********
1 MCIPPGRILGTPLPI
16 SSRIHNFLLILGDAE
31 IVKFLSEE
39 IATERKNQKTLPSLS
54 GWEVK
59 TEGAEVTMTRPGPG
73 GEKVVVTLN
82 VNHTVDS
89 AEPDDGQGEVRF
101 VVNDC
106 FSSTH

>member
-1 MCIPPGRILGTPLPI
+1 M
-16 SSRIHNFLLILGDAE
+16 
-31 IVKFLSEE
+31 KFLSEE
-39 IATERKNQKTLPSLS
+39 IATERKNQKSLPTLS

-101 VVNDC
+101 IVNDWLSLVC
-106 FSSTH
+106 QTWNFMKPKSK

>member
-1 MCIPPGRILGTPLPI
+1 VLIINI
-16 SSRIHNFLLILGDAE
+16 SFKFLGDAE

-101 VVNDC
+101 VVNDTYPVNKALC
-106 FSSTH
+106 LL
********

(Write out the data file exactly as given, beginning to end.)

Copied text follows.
1 MCIPPGRILGTPLPI
16 SSRIHNFLLILGDAE
31 IVKFLSEE
39 IATERKNQKTLPSLS
54 GWEVK
59 TEGAEVTMTRPGPG
73 GEKVVVTLN
82 VNHTVDS
89 AEPDDGQGEVRF
101 VVNDC
106 FSSTH

>member
-1 MCIPPGRILGTPLPI
+1 M
-16 SSRIHNFLLILGDAE
+16 
-31 IVKFLSEE
+31 KFLSEE
-39 IATERKNQKTLPSLS
+39 IATERKNQKSLPTLS

-101 VVNDC
+101 IVNDWLSLVC
-106 FSSTH
+106 QTWNFMKPKSK

>member
-1 MCIPPGRILGTPLPI
+1 VLIINI
-16 SSRIHNFLLILGDAE
+16 SFKFLGDAE

-101 VVNDC
+101 VVNDTYPVNKALC
-106 FSSTH
+106 LL